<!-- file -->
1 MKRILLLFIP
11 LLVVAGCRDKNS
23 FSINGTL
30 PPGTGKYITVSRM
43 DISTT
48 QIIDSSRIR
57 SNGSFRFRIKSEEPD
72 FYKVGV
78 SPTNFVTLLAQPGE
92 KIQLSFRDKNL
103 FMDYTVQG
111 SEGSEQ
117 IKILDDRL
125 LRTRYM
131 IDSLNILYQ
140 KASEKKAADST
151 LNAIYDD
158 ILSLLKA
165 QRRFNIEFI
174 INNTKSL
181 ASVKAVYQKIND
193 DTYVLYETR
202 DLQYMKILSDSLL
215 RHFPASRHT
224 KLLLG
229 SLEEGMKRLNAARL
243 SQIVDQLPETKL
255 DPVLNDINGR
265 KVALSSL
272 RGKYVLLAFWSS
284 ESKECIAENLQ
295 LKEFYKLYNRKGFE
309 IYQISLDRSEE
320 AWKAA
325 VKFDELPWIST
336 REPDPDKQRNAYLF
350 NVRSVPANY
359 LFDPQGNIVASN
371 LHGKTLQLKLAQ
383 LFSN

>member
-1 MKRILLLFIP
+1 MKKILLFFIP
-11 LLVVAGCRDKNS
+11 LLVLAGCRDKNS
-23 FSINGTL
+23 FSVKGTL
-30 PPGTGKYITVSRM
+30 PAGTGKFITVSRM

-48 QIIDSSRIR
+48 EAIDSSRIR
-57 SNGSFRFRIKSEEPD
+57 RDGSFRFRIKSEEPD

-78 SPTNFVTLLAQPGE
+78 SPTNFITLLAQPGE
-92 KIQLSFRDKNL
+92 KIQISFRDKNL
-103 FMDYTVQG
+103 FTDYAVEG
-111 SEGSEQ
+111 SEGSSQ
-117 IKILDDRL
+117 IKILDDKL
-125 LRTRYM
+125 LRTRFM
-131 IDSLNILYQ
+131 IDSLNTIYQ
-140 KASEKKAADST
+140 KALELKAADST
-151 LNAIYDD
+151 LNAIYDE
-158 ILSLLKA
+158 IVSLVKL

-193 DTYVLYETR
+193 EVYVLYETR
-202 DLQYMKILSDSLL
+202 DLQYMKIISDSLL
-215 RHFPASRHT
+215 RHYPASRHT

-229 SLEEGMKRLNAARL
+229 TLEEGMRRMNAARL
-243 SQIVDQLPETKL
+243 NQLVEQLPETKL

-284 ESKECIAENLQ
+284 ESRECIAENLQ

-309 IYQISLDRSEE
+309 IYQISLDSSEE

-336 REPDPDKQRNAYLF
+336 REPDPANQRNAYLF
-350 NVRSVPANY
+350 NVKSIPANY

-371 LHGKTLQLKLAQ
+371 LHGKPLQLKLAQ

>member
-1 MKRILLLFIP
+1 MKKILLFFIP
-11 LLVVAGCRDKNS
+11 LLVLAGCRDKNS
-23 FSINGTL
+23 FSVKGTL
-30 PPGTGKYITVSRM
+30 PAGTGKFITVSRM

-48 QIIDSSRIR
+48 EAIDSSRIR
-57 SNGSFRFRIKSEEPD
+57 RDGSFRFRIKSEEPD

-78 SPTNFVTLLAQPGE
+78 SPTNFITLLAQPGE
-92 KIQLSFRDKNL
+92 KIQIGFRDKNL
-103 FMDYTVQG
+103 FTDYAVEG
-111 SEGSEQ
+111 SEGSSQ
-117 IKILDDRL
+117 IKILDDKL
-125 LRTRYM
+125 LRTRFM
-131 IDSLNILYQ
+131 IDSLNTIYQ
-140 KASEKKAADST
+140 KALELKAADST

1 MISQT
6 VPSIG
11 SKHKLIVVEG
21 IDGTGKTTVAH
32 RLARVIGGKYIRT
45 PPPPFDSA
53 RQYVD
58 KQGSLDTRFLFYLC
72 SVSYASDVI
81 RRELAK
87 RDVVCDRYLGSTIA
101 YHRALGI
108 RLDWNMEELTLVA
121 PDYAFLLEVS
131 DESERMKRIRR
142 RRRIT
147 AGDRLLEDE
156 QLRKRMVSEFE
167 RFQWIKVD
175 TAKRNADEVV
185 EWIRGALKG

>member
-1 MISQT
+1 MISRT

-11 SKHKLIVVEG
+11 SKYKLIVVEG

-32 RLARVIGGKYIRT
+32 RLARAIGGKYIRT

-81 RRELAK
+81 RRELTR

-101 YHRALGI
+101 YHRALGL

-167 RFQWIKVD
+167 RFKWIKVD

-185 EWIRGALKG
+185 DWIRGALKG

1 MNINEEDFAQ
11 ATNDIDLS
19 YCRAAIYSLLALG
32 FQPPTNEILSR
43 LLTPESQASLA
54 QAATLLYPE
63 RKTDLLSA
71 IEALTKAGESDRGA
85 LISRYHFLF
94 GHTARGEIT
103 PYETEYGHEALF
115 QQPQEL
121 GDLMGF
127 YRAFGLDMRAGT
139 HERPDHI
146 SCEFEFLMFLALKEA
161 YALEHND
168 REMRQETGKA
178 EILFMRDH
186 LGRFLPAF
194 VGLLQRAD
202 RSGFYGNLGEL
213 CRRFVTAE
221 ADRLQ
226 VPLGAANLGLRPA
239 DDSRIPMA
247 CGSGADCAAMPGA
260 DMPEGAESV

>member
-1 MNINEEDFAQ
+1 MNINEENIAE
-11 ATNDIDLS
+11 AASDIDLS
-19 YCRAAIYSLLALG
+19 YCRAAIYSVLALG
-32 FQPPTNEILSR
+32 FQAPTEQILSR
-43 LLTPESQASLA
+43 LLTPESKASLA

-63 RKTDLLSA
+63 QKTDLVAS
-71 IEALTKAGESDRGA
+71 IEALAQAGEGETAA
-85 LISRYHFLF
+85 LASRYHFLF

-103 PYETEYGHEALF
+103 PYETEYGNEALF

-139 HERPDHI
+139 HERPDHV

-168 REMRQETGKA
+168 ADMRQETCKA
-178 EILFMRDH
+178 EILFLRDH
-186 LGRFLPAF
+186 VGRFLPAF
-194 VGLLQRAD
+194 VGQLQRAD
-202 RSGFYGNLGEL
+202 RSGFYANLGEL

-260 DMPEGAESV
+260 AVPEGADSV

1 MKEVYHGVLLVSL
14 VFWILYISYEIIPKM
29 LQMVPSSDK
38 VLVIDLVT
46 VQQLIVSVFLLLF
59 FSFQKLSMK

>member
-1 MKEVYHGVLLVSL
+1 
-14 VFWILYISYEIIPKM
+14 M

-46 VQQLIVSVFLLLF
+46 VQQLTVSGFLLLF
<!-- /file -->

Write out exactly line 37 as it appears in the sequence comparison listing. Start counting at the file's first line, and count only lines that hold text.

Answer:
350 NVRSVPANY